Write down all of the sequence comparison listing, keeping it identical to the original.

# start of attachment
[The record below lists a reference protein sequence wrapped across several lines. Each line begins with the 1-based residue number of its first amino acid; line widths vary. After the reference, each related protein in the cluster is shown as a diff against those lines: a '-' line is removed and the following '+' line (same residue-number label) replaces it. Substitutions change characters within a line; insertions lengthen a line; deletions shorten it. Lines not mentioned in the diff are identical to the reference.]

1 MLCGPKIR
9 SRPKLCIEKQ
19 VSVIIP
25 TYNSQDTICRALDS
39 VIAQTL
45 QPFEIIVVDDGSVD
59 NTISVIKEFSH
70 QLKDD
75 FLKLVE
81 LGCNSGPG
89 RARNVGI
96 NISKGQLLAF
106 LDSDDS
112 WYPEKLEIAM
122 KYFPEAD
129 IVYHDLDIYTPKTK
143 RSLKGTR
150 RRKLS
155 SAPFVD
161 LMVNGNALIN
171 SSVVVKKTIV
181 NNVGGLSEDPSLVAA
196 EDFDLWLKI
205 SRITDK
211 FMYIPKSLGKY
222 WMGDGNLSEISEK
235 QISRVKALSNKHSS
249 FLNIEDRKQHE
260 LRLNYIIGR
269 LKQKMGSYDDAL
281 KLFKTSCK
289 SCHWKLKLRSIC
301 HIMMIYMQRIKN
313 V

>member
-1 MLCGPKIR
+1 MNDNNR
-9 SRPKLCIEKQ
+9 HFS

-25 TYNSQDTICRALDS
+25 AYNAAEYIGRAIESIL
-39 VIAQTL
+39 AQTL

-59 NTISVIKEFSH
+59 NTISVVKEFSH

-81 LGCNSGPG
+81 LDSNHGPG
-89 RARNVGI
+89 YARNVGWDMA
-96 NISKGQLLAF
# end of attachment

[The record below lists a reference protein sequence wrapped across several lines. Each line begins with the 1-based residue number of its first amino acid; line widths vary. After the reference, each related protein in the cluster is shown as a diff against those lines: a '-' line is removed and the following '+' line (same residue-number label) replaces it. Substitutions change characters within a line; insertions lengthen a line; deletions shorten it. Lines not mentioned in the diff are identical to the reference.]

1 MLCGPKIR
9 SRPKLCIEKQ
19 VSVIIP
25 TYNSQDTICRALDS
39 VIAQTL
45 QPFEIIVVDDGSVD
59 NTISVIKEFSH
70 QLKDD
75 FLKLVE
81 LGCNSGPG
89 RARNVGI
96 NISKGQLLAF
106 LDSDDS
112 WYPEKLEIAM
122 KYFPEAD
129 IVYHDLDIYTPKTK
143 RSLKGTR
150 RRKLS
155 SAPFVD
161 LMVNGNALIN
171 SSVVVKKTIV
181 NNVGGLSEDPSLVAA
196 EDFDLWLKI
205 SRITDK
211 FMYIPKSLGKY
222 WMGDGNLSEISEK
235 QISRVKALSNKHSS
249 FLNIEDRKQHE
260 LRLNYIIGR
269 LKQKMGSYDDAL
281 KLFKTSCK
289 SCHWKLKLRSIC
301 HIMMIYMQRIKN
313 V

>member
-1 MLCGPKIR
+1 MNDNNR
-9 SRPKLCIEKQ
+9 HFS

-25 TYNSQDTICRALDS
+25 AYNAAEYIGRAIESIL
-39 VIAQTL
+39 AQTL

-59 NTISVIKEFSH
+59 NTISVVKEFSH

-81 LGCNSGPG
+81 LDSNHGPG
-89 RARNVGI
+89 YARNVGWDMA
-96 NISKGQLLAF